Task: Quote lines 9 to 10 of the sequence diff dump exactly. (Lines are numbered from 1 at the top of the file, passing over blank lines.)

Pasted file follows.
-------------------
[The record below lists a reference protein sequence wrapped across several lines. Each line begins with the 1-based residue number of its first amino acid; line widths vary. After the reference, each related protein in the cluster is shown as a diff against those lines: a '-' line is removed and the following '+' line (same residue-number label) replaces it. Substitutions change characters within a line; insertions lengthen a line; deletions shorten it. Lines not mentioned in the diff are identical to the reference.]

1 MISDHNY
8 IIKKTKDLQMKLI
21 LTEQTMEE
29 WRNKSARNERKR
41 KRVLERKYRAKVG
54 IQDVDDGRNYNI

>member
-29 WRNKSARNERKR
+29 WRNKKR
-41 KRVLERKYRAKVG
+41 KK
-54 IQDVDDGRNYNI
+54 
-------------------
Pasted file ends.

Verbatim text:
-29 WRNKSARNERKR
+29 WRNKKR